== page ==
Catalan bank aims to help nearly 50 000 people keep jobs, pay bills and survive during coronavirus economy downturn

By Lorenzo Squintani and Chris Knight

COVID-19 has dealt a heavy blow to many parts of the economy, but companies that rely on tourism or travel in particular are suffering. For many, financing backed by the European Investment Bank has been a lifeline.

 “We believe that by 2021 things will improve, but we will have to work hard over the next few years and watch expenses closely,” says Rafael Ruiz, chief financial officer of the Barcelona Technical Centre, an engineering firm in Martorell, northwest of Barcelona, that has 148 employees and designs products for the automobile, aeronautics and railway sectors.

Ruiz’s company took out a €950 000 loan from the Institut Català de Finances, also called the ICF, the public Catalan bank for small businesses and entrepreneurs. “By receiving this loan, we have been able to keep paying salaries and cover other commitments, despite the drop in projects,” Ruiz says.

The Barcelona Technical Centre’s financial lifeline was made possible by a €250 million loan that the European Investment Bank signed with the ICF. The loan will help up to 48 000 people in retail, tourism, catering, culture and many other sectors pay bills and come up with new business plans. The EU bank and the ICF have been working closely to support thousands of small businesses in the region since 2008.

“We are on continuous alert for signs of recovery,” says Rafel Niubo, the general secretary of Eurofitness, a Barcelona company that manages and builds fitness and sports centres across Spain. Eurofitness has had a hard time during the pandemic and many gyms have closed.

Niubo is seeing some encouraging signs, but his goal now is just to keep the company going. Eurofitness, which has 327 employees, took out a €1 million ICF loan. With this assistance, it avoided salary cuts, redundancies or reduced customer service.

As many as 2 000 companies could qualify for loans from this European Investment Bank financing. Using the EU bank’s loan and investments from other public and private sources, the ICF plans to make up to €1 billion available to steer small businesses through the crisis.

>@Atrápalo
Atrápalo, an online travel agency based in Barcelona, sees a lot of uncertainty for the future. ©Atrápalo

New models of business to respond to downfall

Josep-Ramon Sanromà, chief executive of the Catalan public bank, says his staff has been working intensely to offer new financing solutions to entrepreneurs.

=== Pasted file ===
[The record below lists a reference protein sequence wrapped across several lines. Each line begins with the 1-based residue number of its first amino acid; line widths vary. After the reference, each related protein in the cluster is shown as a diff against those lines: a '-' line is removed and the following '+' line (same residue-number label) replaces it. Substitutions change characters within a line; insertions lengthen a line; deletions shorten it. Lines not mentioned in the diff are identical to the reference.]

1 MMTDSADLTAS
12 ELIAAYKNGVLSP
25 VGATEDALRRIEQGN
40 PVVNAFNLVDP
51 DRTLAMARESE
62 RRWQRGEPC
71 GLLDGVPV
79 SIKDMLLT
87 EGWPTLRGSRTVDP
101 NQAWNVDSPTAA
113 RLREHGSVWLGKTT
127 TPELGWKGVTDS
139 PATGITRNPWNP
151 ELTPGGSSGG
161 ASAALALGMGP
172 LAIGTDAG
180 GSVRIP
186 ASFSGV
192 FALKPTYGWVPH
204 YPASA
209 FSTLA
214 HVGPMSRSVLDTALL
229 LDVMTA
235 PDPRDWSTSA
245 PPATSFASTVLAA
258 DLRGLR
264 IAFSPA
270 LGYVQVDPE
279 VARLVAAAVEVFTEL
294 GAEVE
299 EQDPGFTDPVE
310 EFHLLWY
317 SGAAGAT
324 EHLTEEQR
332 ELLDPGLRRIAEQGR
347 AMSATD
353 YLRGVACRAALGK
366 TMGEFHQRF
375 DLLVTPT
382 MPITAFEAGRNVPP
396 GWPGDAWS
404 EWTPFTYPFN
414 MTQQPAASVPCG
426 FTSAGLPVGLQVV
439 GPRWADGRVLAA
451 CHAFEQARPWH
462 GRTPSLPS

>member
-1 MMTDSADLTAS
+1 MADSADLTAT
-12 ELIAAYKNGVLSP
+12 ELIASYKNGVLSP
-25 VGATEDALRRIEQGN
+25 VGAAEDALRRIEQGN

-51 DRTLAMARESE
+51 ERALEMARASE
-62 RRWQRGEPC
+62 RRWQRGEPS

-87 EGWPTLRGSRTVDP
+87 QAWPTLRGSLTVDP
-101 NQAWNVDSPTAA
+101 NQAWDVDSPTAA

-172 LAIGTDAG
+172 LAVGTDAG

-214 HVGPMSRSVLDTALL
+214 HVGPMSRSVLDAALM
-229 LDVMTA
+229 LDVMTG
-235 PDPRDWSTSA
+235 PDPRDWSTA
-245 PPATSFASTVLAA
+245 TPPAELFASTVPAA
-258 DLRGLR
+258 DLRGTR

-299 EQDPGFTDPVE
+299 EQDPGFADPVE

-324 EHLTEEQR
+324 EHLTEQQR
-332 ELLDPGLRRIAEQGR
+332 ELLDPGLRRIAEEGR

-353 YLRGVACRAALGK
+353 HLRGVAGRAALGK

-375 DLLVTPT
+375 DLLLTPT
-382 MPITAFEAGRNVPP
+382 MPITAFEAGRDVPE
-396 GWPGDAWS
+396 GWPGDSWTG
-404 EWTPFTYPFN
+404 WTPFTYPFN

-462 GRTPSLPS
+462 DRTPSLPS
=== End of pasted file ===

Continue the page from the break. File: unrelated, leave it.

“The crisis has had a strong impact on businesses in Catalonia during the lockdown,” he says. “Companies were paralysed, sales fell, and businesses were reoriented to respond to the new safety measures. Many companies, especially the self-employed and small firms, need greater financial support. We are helping them start new models of businesses that can relaunch their activities and boost the economy.”

Spain’s gross domestic product and employment rates fell substantially in 2020. Its economy relies more heavily than most other European countries on tourism and real estate transactions, two sectors that have especially struggled during COVID-19. Spain is starting to recover and its GDP is expected to rise in 2021, according to the International Monetary Fund.

“The economic impact has been severe in the country, but little by little we are starting to see the light at the end of the tunnel,” says Alex Saz-Carranza, a European Investment Bank loan officer who is working on transactions to jump-start many parts of Spain. “The Bank is supporting small businesses in Spain more than ever. We are working closely with our intermediaries to reach out to as many companies as we can to alleviate the economic effect caused by the pandemic and to allow businesses to stay alive and maintain jobs.”

 Rapid response to the coronavirus crisis

This European Investment Bank loan agreement with the ICF was one of the first among dozens of large deals approved under a €5 billion EIB Group programme to help European businesses fight the crisis. The European Investment Bank approved this Spanish deal in a few months under an accelerated procedure to help small firms quickly.

The ElB Group is working on many fronts to combat the COVID-19 crisis – helping banks give loans, assisting hospitals and other public institutions to slow the spread of the virus, and giving pharmaceutical companies venture funding to develop COVID therapies and vaccines. The Bank created a €25 billion guarantee fund that is helping national development banks, commercial banks and other financial institutions make more money available for hundreds of thousands of struggling businesses of all sizes. This type of funding will mobilise many more billions of euros of investment to lift the economy.

The extra financing came just in time for companies such as Atrápalo, an online travel agency based in Barcelona that employs 220 people. Atrápalo took out a €500 000 loan from the Catalan public bank to help pay its staff and prepare for the unexpected.

“There is a lot of uncertainty for the future,” says Luis Alonso, chief financial officer of Atrápalo. “We do not know when or how fast travel, tourism and leisure activities will recover, but with this loan we are now able to manage these uncertainties and make up for the drop in activities during the pandemic.”